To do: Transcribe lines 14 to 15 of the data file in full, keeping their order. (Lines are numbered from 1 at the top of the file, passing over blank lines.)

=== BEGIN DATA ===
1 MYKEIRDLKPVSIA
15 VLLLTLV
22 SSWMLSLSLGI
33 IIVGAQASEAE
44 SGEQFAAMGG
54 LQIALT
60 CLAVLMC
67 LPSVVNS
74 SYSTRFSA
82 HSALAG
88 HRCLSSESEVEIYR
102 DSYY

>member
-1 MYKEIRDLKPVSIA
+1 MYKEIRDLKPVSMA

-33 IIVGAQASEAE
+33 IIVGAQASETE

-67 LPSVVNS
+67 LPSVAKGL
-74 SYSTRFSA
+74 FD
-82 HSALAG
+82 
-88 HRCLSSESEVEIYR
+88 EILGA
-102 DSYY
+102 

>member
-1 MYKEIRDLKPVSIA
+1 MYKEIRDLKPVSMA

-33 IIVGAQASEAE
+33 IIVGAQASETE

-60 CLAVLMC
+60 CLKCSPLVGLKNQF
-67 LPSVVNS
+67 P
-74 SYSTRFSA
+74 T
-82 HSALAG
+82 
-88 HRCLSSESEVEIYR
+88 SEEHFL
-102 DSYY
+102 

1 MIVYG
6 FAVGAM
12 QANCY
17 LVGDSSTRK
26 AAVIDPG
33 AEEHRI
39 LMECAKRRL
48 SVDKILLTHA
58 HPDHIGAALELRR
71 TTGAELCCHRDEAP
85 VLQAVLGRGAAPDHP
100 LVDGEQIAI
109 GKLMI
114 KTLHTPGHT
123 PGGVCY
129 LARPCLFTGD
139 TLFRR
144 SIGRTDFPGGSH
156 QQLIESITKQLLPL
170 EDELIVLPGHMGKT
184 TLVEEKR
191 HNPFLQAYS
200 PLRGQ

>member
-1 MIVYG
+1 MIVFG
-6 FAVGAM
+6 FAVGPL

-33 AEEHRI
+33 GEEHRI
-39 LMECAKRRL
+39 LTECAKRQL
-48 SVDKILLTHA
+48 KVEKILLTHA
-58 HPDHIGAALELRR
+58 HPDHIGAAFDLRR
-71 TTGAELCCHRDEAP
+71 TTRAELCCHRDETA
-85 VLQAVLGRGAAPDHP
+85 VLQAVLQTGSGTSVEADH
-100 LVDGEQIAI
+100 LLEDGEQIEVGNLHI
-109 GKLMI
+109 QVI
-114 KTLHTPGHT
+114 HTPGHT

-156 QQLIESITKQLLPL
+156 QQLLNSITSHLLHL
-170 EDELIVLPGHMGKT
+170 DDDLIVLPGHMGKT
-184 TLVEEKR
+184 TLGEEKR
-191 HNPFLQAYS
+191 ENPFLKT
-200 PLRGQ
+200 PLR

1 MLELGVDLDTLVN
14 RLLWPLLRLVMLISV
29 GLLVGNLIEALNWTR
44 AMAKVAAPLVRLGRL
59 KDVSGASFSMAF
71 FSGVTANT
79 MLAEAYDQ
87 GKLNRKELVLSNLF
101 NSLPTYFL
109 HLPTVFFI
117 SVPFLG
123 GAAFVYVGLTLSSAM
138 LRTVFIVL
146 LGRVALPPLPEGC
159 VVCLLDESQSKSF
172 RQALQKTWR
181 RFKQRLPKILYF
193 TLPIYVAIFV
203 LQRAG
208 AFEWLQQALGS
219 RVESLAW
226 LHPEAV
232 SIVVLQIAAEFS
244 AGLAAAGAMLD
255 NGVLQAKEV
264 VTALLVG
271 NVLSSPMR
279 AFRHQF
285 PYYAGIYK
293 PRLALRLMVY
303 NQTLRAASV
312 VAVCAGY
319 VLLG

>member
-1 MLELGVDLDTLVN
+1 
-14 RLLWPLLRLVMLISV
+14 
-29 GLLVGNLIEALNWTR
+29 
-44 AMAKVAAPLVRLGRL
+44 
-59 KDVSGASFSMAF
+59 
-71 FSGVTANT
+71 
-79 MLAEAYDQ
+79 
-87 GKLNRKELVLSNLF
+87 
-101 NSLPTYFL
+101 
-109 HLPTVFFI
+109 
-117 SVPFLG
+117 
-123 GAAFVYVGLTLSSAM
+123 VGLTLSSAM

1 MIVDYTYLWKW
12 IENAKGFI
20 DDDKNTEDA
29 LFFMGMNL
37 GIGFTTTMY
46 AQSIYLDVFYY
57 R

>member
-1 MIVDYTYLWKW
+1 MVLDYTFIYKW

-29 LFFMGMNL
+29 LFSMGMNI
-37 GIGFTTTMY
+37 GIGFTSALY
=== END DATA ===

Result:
-1 MYKEIRDLKPVSIA
+1 MYKEIRDLKPVSMA